Last night, Kingston’s new City Council approved its first operating budget keeping the municipal tax rate increase at 3.39 per cent.
“Council took a very considered approach in its deliberations and City staff was very responsive in answering their questions. City staff members are to be commended for keeping their budgets keyed to the rate of inflation and other pressures faced by the City,” says Mayor Mark Gerretsen, who notes that the new Council passed the budget three months into its mandate.
In addition to the 1 per cent annual increase for ongoing capital infrastructure investment, Council approved a 0.5 per cent investment for Cultural Services to fund the initiatives outlined in the Cultural Master Plan approved by the previous Council.
“A strong cultural sector is vital to ensuring Kingston’s sustainable future and this investment is aimed at strengthening this pillar of sustainability. We would also expect this investment to pay off in generating business and tourism revenues associated with appropriately-supported cultural initiatives,” says Gerretsen.
The municipal portion of the property tax bill supports services provided by City departments as well as external agencies and boards, including waste and recycling collection and disposal, policing, fire and emergency management, Kingston Transit and Kingston Access Services, road and parks maintenance, affordable housing, social assistance, childcare programs, City recreational facilities and programs, Kingston Frontenac Public Library, the Grand Theatre, Rideaucrest and Fairmount long-term care facilities, licensing, bylaw enforcement and building inspection. In all, the City of Kingston manages over 45 different businesses.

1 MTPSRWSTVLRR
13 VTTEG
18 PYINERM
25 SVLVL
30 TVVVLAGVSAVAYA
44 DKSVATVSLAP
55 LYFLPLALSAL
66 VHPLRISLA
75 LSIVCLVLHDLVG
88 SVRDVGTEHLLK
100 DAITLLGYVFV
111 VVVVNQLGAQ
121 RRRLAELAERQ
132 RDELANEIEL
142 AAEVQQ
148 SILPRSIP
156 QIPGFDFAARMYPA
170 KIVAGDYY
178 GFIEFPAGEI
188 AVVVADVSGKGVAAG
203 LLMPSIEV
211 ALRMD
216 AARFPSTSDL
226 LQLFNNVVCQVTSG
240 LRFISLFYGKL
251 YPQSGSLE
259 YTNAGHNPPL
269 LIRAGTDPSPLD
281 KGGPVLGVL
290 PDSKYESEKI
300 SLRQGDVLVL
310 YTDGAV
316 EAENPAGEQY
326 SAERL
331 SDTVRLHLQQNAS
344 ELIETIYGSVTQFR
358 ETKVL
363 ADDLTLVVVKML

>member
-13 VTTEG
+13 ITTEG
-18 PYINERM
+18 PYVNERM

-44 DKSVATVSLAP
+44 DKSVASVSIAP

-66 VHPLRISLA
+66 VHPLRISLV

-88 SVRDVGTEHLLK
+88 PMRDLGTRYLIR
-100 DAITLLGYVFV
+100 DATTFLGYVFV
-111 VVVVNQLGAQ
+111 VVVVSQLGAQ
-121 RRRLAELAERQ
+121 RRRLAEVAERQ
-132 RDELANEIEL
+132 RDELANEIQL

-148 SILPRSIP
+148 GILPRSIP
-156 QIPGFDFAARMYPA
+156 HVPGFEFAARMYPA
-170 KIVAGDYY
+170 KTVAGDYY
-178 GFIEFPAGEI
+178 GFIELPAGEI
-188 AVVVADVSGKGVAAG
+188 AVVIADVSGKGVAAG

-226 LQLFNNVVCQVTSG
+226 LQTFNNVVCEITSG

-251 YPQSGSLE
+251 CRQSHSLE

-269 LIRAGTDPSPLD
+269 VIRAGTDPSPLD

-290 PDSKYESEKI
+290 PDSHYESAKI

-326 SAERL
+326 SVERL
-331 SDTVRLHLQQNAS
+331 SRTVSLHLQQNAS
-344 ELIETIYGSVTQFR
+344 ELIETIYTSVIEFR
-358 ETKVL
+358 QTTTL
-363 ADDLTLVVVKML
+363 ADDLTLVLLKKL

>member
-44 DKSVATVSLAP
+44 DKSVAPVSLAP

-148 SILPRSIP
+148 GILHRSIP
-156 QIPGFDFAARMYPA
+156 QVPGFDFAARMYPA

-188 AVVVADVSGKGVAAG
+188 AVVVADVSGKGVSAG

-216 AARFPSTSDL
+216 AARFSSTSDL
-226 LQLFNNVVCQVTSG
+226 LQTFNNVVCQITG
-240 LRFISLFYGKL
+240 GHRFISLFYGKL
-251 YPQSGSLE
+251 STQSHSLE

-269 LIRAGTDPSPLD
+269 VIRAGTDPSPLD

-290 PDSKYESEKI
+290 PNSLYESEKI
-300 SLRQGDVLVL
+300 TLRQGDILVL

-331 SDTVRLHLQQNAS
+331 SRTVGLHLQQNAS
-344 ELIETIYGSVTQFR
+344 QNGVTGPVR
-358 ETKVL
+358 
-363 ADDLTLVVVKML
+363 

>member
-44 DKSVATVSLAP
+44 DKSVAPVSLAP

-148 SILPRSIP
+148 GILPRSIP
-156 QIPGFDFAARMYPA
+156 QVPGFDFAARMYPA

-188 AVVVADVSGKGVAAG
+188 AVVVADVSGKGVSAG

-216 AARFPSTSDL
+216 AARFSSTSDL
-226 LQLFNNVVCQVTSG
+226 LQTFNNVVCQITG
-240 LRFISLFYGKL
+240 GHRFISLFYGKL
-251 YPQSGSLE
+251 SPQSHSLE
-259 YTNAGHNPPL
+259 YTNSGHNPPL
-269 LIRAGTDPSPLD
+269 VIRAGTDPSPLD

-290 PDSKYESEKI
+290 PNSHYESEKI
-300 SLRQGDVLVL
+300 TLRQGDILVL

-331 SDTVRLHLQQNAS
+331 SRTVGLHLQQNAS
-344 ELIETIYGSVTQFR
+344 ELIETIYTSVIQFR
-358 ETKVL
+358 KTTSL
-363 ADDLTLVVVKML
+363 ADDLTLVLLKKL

The approved budget includes additional costs related to service enhancements and growth related service requirements, as approved through previous motions of Council/Committees and introduced throughout the 2010 year, to address fire services, roads, sidewalks and parks maintenance, recreation and leisure services and transit services as well as external agency service pressures.
The approved budget also includes a pay increase to the City’s 12 councillors and the Mayor, as approved by the last council and representing a total of $145,000.
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Kingstonians should note that their property tax bill is made up of both a municipal and an educational component. The municipal tax component is based on Council’s adoption of the annual budget. The education tax rate is set by the Province of Ontario and is billed and collected by the municipality as part of the total property tax bill. The educational component represents approximately 17 per cent of a total residential property tax bill and approximately 41 per cent of a total commercial property tax bill. The City recently received notice from the Province that education tax rates, while still in draft form, are expected to generally remain at prior year levels.
When the Province’s share of the tax bill increases less than the municipal share, then the overall impact to a property tax payer will be lower than the municipal rate. Therefore, the total property tax increase, including both the municipal and educational components, translates into an additional $41 a year on a $100,000 residential property assessment, an overall increase of less than 3 per cent. On a $100,000 commercial property assessment, the total property tax increase translates into an additional $80 a year, an overall increase of approximately 2 per cent.
While the City sets the tax rate, the Municipal Property Assessment Corporation is responsible for determining the assessment values of properties in Ontario.
The 2011 capital budget (and 2012-2014 for roads-related infrastructure and certain projects spanning multiple years) was approved by Council on February 15, 2011 and represented a total of $300 million of capital projects, including utility capital works.
The budget is the result of an extensive corporate planning process based on the City’s corporate strategic plan. It was developed in coordination with achieving Kingston’s goal of becoming Canada’s most sustainable City, as outlined in the Sustainable Kingston Plan (www.sustainablekingston.ca) of which the City is a Community Partner.
The City’s Strategic Plan and 2011 work plans (at www.cityofkingston.ca/organization) organize City projects in support of the four pillars of sustainability – environmental, social, economic and cultural.
For further breakdowns and information associated with the budget and property taxes, please see www.cityofkingston.ca/budget.
Release source: City of Kingston | Photo courtesy Wikipedia